Thursday, 22 August 2013

Leaving our mark.

Leaving our mark.

Image retrieved from

There is something truly beautiful and poetic about music as narrative.  So much can be told through song, with or without words and can easily remain timeless.  A perfect example of this is described in the reading 'The Songlines' in the way of Aboriginal 'dreaming tracks', where words and musical notes are scattered along the long of footprints made by the walker and used as narrative and communication between tribes often miles apart (Chatwin, 1987, p.13).  You may wonder what 'dreaming tracks and Soundcloud have in common and the answer lies in the direct correlations they share in regard to narrative, networking and communication.

Being able to express ones self artistically, in this case musically and like Aboriginal 'dreaming', is an expression of identity completely inseparable from the self.  Virtual reality allows the self to be reflected in different ways that may not be easily expressed or perhaps unacceptable to be expressed in 'reality'.  Virtual networks, in this case Soundcloud, open up a whole world of expressive possibility where reality is blended with virtuality to create many and various reflections of ones self.  Where one can be or evolve into a virtual entity completely independent of the real world or as McNeill (2012) puts it, a 'cyborg'. 

While the virtual world is fantastic for artists for a means of expressions and exposure, just like the concept of Aboriginal land not existing until the Ancestors sang it, to exist however, is to be perceived (Chatwin, B. 1987, p.14).  This is true of the entire virtual world that lingers in cyberspace, essentially invisible until someone stumbles upon it.  Soundcloud is a network full of music but can only be realised if it's experienced.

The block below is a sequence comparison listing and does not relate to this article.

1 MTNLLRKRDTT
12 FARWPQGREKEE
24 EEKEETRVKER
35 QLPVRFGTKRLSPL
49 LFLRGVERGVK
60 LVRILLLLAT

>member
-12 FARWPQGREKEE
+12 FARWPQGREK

I believe that music is timeless and much more than orchestrated noise.  It's story, narrative, feelings and self-reflection.  A 'poetic key to reality' (Stanner, W.E.H. 1979, p.29).  The virtual pages we make and the tracks of music we leave can communicate our story to the entire world so long as there are people to listen. 


Chatwin, B. (1987). The Songlines. London: Jonathan Cape Ltd.

McNeill, L. (2012). There is no 'I' in network: social networking sites & posthuman auto/biography.

Stanner, W.E.H. (1979). White man got no dreaming. Canberra, Australia: Australian National University Press.

aia web team (Artist). Myrtle Petyarr follows the dreaming track of the story of the Mountain Devil Lizard, near Mosquito Bore homeland.  Retrieved from

Van Luyn, A. (2013). BA1002: Our Space; Networks, Narrative & the making of Place, week 4 lecture slides. [PowerPoint slides]. Retrieved from 

Over & out! 

Lunar (Vivian Davey)

1 comment:

  1. Hi Vivian

    Your blog this week demonstrated the link that music may be a narrative in both the physical and cyber worlds. As you have shown music provides a vehicle for expression, which enables us to communicate with others over time and space. Your virtual network of SoundCloud indeed allows creativity of individuals of all cultures to be shared with others. The idea that one should “tread lightly over the earth” Chatwin (1987) is illustrated well with the image you provided at the beginning of your blog. This illustrates the aboriginal view of travelling across the landscape taking only what is needed on the journey while carrying the stories of the ancestors in song. Your virtual network allows for music of all cultures to travel across the virtual landscape leaving a very light touch on its journey from the creator to the listener in another location. I have joined your virtual network and look forward to being able to walk through a new landscape of music that I may never have discovered on my own.



    Reference: Chatwin, B. (1987) The Songlines. Jonathan Cape Ltd, London.